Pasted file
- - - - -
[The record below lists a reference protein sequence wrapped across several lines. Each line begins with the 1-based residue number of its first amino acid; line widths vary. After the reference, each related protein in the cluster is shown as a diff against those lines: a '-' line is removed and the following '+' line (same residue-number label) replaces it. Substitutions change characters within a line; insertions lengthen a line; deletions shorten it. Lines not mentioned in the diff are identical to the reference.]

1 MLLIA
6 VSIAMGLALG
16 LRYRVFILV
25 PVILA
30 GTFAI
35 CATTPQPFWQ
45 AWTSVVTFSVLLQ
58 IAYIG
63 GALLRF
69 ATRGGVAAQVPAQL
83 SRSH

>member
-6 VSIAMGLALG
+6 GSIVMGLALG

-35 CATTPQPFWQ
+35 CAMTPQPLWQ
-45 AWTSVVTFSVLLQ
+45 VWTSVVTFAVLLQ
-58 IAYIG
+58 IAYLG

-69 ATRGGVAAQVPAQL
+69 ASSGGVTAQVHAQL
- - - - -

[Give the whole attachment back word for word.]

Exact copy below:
[The record below lists a reference protein sequence wrapped across several lines. Each line begins with the 1-based residue number of its first amino acid; line widths vary. After the reference, each related protein in the cluster is shown as a diff against those lines: a '-' line is removed and the following '+' line (same residue-number label) replaces it. Substitutions change characters within a line; insertions lengthen a line; deletions shorten it. Lines not mentioned in the diff are identical to the reference.]

1 MLLIA
6 VSIAMGLALG
16 LRYRVFILV
25 PVILA
30 GTFAI
35 CATTPQPFWQ
45 AWTSVVTFSVLLQ
58 IAYIG
63 GALLRF
69 ATRGGVAAQVPAQL
83 SRSH

>member
-6 VSIAMGLALG
+6 GSIVMGLALG

-35 CATTPQPFWQ
+35 CAMTPQPLWQ
-45 AWTSVVTFSVLLQ
+45 VWTSVVTFAVLLQ
-58 IAYIG
+58 IAYLG

-69 ATRGGVAAQVPAQL
+69 ASSGGVTAQVHAQL